What are Data Protection Impact Assessments?
The ICO (Information Commissioner’s Office) defines a DPIA (Data Protection Impact Assessment) as a process designed to help systematically analyse, identify and minimise the data protection risks of a project or plan. It is a key part of a GP contractor’s accountability obligations under the UK GDPR, and when done properly helps assess and demonstrate how contractors must comply with their data protection obligations.
If a data controller wishes to process personal data in a new way, it must by law carry out a DPIA. Providing patients with access online to their medical records in accordance with the new legal requirements is a new form of processing, so GPs as data controllers need to conduct a DPIA.
The BMA completed its own general DPIA, using the ICO’s template, addressing the risks it has identified. You can use this as a template for your own DPIA, or you may wish to develop your own bespoke assessment to suit your own particular needs.
The BMA has used its general DPIA as a way of sharing the data protection analysis it has carried out. This was to help practices carry out their own DPIAs. The BMA DPIA has identified a number of risks which may be mitigated by operating an opt-in model, which means providing access only to patients who request access, as opposed to providing access to all patients who have not opted out. While the BMA has completed a general DPIA (dated 6 October 2023) practices are required to undertake their own DPIA and make their own decisions. Practices may use content from the BMA’s DPIA if they identify the same risks and mitigations.
After you have conducted your DPIA
Practices must make their own decisions on what to do after completing a DPIA, considering any risks identified and considering their obligations under their contract. Your local ICB team should be kept informed. If there are serious risks identified by your DPIA then you will need to consult with the ICO as discussed you will need to consult with the ICO. We have provided a template letter you can send to the ICO.
If a decision is made to change access settings in bulk to comply with their contract, we advise practices to contact their system supplier for help if needed.
If you are an EMIS practice and haven’t yet ‘gone live’ (thereby adopting the accelerated access to records functionality) then we are led to believe EMIS will provide further dates for ‘switch on’ in November 2023 for those who require it. For EMIS practices that do not wish to avail themselves of this functionality a manual process can be invoked to alter access settings on a per patient basis. TPP practices can provision bulk access themselves following instructions detailed here after running searches provided by TPP. SystmOne also has system wide settings that can set the default level of access given to new patients to that of the full prospective record. It will be for practices as data controllers to decide whether to turn this option on or off.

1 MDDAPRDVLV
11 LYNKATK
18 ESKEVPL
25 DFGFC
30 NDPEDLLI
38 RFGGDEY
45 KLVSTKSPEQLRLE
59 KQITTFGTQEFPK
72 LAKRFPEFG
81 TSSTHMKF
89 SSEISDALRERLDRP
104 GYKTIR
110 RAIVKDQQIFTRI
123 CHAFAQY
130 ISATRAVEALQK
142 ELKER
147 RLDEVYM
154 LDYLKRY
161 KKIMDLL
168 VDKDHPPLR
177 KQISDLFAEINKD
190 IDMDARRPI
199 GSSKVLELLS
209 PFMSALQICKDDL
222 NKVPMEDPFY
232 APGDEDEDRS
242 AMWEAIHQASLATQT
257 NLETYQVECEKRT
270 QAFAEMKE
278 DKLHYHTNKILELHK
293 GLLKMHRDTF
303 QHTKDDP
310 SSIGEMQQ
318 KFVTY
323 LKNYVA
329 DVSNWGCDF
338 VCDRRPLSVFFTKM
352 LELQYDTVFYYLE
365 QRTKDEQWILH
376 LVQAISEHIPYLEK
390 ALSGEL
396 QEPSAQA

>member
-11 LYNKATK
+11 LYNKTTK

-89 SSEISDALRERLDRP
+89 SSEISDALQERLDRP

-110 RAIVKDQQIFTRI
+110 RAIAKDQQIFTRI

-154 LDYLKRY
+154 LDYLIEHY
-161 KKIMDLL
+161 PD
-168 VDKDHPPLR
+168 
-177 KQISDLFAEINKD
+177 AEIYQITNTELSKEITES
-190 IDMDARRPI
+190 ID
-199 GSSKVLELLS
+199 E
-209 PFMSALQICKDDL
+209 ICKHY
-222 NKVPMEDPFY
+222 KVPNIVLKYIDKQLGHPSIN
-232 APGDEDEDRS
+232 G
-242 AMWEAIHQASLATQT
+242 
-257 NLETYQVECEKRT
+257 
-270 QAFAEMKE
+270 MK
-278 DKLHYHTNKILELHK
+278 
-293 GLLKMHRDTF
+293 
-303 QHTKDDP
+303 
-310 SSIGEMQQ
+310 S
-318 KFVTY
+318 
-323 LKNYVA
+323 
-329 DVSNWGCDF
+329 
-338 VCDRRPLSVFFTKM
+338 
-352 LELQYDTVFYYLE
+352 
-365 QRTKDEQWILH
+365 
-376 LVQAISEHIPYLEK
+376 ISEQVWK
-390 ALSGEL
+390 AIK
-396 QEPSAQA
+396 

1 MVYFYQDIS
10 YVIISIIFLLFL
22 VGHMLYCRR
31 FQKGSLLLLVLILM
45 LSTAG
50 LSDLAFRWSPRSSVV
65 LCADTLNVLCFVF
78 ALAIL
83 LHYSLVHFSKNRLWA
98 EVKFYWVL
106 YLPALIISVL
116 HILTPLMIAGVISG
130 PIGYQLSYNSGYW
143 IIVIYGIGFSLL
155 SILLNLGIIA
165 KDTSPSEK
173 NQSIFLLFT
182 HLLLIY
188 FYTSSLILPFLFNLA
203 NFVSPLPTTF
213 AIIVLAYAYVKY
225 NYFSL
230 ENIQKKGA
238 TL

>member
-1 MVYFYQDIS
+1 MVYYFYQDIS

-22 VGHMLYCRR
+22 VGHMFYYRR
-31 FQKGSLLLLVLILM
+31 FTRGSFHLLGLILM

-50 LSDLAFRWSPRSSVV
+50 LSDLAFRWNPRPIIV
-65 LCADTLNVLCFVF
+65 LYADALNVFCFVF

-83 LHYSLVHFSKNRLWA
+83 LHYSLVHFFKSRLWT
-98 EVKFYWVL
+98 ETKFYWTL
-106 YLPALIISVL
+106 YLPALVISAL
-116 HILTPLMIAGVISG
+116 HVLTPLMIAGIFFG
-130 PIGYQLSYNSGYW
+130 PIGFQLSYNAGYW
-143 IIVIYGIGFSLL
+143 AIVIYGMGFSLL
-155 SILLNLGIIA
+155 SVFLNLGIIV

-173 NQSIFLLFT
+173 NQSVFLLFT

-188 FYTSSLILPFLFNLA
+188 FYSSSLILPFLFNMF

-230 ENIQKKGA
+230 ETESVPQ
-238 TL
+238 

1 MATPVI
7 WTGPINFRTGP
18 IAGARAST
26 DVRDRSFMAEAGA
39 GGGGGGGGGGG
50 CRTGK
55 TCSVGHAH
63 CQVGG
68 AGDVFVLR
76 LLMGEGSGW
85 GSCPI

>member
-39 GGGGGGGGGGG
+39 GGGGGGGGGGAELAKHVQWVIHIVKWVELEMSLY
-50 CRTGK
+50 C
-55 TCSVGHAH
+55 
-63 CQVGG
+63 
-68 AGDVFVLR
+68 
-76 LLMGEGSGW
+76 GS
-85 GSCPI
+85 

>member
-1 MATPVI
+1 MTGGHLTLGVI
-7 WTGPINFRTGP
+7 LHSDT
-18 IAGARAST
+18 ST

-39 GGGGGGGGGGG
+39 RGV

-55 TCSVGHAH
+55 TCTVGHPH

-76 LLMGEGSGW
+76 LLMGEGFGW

If your concerns within the DPIA are mitigated
If the GP contractor has completed a DPIA, taken actions to mitigate risks (which could include inviting opt outs after contacting patients and allowing sufficient time to collate and action responses) and determined that any remaining risks are acceptable then they have fulfilled their duty with respect to a DPIA. There should not be any obstacle to implementing the access required by the contract, which is an opt-out model.
EMIS practices should plan to ‘go live’ in this case if they haven’t already. TPP practices should ensure prospective access has been added in bulk to existing patients and the organisation preferences are appropriately set to make access to the full prospective record the default option.
If you still have concerns within your DPIA
Practices who conduct their own DPIA and identify serious risks which could not be mitigated against before 31 October 2023 may feel they have to implement an opt-in model for the time being, mindful of the contractual requirements to provide full prospective records access to all patients unless they decline.
Whether or not concerns are mitigated as a result of the DPIA, as data controllers, GPs will still have an ongoing responsibility to comply with their general duties under data protection law, so processing must always be carried out in accordance with those duties.